Climate change is causing the rapid melt of glacier ice on the African continent, with all of it likely to be gone by 2040 or sooner, according to a new report from the World Meteorological Organization and its partners.
There are just three mountains in Africa that are covered by glaciers: the Mount Kenya massif, the Rwenzori Mountains in Uganda, and Mount Kilimanjaro in Tanzania. Mount Kenya may even lose its glacier ice by 2030.
While these African glaciers are not a significant source of fresh water, they do serve to support tourism and are part of ecosystems that are more broadly impacted by climate change. The melting is part of a wider pattern of increased heat, drought, and other climate impacts that disproportionately affect Africans.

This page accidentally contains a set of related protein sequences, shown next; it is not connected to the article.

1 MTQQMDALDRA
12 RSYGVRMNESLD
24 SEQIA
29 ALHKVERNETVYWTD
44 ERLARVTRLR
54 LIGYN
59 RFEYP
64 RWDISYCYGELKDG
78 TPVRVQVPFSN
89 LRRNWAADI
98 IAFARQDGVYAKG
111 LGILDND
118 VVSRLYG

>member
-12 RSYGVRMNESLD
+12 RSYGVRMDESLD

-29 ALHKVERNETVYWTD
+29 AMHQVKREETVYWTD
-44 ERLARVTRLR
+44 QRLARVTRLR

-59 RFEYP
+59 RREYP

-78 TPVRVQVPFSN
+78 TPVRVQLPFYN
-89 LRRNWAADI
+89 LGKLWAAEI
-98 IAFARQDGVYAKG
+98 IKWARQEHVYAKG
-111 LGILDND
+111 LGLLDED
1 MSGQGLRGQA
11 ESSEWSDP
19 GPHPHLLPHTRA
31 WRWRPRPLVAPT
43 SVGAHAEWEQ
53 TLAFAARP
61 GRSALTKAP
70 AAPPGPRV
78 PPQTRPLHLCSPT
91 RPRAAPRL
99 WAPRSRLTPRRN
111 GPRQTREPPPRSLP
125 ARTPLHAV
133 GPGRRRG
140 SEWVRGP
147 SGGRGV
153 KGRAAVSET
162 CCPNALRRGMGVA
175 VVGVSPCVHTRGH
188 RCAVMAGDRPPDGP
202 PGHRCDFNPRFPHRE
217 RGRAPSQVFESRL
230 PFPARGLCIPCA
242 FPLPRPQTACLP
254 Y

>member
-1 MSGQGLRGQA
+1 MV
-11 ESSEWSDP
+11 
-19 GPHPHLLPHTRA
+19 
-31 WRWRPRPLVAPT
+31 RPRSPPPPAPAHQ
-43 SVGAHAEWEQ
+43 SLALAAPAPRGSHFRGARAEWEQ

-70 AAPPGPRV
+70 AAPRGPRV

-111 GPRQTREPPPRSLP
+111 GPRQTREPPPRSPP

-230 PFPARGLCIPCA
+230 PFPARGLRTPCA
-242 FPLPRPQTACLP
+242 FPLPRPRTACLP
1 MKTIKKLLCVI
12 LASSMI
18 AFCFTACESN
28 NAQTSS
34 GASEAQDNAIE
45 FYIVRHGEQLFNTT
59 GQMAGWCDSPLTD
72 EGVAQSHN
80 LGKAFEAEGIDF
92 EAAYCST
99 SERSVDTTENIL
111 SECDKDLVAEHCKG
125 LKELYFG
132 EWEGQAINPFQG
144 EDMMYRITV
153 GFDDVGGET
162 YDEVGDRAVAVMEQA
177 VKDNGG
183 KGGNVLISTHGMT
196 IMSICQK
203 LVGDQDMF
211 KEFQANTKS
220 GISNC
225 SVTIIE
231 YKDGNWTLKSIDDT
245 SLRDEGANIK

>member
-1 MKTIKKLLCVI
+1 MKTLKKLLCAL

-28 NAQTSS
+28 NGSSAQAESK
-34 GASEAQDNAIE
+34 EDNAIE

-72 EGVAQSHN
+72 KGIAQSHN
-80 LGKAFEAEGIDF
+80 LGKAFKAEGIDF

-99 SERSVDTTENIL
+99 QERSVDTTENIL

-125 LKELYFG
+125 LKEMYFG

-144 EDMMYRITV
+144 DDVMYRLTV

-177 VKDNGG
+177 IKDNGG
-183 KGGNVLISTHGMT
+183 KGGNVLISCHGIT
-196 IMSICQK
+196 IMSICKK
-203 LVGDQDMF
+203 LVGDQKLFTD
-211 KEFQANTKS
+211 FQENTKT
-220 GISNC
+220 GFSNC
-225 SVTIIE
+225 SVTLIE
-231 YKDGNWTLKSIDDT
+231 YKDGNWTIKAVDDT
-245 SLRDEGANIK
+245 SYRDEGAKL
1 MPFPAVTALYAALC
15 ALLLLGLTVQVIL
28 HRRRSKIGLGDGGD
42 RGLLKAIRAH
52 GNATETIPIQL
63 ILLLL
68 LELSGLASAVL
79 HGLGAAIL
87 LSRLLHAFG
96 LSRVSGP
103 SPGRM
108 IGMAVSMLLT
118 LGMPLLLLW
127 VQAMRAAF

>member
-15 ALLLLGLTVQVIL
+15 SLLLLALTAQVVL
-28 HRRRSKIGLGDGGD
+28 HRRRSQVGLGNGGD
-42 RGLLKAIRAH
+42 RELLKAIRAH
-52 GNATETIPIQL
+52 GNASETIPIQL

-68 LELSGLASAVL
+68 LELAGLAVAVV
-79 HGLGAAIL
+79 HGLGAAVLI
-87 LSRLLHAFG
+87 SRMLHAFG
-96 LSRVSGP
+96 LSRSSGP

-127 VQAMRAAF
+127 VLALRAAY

The findings, detailed in the State of the Climate in Africa 2020 report released Tuesday, are a sign of “imminent and irreversible” climate change impacts to the planet, said WMO head Petteri Taalas. The report was released ahead of the upcoming United Nations COP26 climate change talks in Scotland.
Up to 118 million extremely poor people on the continent will be exposed to drought, floods and extreme heat by 2030, the WMO report said. It was completed in partnership with the African Union Commission, the Economic Commission for Africa (ECA) through the Africa Climate Policy Centre (ACPC), and other agencies.
The report estimates that investment in climate adaptation for sub-Saharan Africa would cost between $30 to $50 billion per year over the next decade. That’s roughly two to three percent of GDP.
“This presents a serious challenge for climate adaptation and resilience actions because not only are physical conditions getting worse, but also the number of people being affected is increasing,” said Josefa Leonel Correia Sacko, the AU commissioner for rural economies and agriculture.